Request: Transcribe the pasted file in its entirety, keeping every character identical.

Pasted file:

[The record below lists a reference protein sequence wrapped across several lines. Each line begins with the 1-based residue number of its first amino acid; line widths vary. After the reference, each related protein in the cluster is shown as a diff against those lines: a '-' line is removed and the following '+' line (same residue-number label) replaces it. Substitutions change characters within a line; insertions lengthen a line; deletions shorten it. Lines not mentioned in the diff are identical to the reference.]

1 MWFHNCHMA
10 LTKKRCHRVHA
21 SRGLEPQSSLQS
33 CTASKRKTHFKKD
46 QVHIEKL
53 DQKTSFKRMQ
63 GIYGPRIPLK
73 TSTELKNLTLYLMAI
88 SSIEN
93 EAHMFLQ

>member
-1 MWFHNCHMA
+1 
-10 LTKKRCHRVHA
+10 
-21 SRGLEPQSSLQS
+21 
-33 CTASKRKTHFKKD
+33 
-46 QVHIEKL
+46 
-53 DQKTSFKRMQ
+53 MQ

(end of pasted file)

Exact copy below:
[The record below lists a reference protein sequence wrapped across several lines. Each line begins with the 1-based residue number of its first amino acid; line widths vary. After the reference, each related protein in the cluster is shown as a diff against those lines: a '-' line is removed and the following '+' line (same residue-number label) replaces it. Substitutions change characters within a line; insertions lengthen a line; deletions shorten it. Lines not mentioned in the diff are identical to the reference.]

1 MWFHNCHMA
10 LTKKRCHRVHA
21 SRGLEPQSSLQS
33 CTASKRKTHFKKD
46 QVHIEKL
53 DQKTSFKRMQ
63 GIYGPRIPLK
73 TSTELKNLTLYLMAI
88 SSIEN
93 EAHMFLQ

>member
-1 MWFHNCHMA
+1 
-10 LTKKRCHRVHA
+10 
-21 SRGLEPQSSLQS
+21 
-33 CTASKRKTHFKKD
+33 
-46 QVHIEKL
+46 
-53 DQKTSFKRMQ
+53 MQ